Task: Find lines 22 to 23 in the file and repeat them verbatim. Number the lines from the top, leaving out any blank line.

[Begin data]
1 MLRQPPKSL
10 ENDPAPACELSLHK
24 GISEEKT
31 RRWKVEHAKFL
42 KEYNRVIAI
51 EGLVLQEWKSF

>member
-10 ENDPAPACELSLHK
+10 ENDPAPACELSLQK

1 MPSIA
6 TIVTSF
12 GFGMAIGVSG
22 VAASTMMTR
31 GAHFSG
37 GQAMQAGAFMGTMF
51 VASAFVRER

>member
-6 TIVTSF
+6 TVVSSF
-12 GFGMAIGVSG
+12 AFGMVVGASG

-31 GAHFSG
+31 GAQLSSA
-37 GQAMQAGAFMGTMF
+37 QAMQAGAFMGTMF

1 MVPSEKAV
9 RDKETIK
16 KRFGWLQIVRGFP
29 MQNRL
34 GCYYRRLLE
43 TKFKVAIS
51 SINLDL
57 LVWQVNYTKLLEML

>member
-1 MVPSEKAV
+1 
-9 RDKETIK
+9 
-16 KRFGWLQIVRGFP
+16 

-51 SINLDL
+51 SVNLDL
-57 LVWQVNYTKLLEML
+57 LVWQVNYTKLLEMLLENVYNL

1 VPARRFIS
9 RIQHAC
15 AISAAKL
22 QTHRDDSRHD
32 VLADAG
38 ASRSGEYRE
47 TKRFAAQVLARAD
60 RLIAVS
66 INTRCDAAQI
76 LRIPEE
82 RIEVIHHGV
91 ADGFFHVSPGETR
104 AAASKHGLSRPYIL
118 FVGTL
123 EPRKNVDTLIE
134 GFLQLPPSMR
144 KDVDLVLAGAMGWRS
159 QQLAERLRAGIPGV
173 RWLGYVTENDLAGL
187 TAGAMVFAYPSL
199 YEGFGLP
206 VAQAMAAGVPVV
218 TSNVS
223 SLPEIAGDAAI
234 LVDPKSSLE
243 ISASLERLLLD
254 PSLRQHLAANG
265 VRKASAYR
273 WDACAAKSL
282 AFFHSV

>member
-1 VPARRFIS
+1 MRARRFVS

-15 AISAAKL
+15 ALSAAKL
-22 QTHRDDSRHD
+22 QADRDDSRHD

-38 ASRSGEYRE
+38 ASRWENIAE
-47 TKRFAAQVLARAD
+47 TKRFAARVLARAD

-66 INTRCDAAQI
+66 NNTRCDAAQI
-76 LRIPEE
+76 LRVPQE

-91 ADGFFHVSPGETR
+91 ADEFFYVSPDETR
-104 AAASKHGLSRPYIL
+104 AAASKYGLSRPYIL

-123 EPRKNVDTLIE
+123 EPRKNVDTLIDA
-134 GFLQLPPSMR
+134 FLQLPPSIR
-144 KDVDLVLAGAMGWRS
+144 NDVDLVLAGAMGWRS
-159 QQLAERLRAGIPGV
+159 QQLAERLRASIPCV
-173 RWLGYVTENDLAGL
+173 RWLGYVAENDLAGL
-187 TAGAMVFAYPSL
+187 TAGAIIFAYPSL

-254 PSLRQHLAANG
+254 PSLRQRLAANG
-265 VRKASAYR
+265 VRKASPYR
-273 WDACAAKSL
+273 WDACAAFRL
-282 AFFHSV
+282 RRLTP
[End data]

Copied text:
-31 GAHFSG
+31 GAQLSSA